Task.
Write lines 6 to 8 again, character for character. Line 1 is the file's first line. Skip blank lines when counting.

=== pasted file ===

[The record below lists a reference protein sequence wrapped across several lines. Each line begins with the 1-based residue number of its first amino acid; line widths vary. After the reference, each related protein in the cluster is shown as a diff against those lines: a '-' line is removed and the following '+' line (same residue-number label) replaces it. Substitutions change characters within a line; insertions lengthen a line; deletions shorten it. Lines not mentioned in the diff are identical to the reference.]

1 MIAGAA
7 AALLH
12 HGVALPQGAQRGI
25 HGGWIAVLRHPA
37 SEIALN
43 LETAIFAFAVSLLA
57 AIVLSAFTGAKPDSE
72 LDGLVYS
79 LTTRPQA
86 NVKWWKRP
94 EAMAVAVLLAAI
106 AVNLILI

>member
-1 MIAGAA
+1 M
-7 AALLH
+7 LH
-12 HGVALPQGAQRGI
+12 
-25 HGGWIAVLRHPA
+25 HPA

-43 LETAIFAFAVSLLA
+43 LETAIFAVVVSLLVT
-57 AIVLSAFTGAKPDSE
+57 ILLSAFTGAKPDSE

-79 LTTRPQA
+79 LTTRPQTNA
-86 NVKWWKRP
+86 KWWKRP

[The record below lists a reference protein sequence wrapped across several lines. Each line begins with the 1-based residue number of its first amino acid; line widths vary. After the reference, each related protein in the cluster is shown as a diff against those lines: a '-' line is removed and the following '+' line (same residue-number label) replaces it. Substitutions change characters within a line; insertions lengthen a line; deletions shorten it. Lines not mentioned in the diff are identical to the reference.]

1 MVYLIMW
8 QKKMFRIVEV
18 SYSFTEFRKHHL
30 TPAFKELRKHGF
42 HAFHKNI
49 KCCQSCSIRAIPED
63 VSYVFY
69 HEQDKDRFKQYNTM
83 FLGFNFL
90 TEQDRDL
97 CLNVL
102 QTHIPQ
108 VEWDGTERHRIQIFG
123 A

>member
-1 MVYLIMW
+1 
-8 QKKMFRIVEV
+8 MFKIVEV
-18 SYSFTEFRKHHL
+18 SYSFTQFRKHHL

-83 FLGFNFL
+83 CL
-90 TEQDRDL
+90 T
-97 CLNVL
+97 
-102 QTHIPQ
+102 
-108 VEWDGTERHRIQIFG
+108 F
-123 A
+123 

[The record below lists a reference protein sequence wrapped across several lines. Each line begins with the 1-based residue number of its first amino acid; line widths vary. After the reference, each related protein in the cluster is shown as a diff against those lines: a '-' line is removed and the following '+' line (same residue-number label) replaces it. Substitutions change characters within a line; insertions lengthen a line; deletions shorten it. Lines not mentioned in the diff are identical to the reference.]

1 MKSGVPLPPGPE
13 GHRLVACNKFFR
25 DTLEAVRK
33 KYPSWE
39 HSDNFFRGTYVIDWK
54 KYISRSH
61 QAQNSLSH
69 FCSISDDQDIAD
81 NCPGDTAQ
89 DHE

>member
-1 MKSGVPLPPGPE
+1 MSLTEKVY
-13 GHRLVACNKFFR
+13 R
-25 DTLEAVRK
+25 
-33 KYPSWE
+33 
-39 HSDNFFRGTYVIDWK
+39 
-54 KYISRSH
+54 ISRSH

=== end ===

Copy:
37 SEIALN
43 LETAIFAFAVSLLA
57 AIVLSAFTGAKPDSE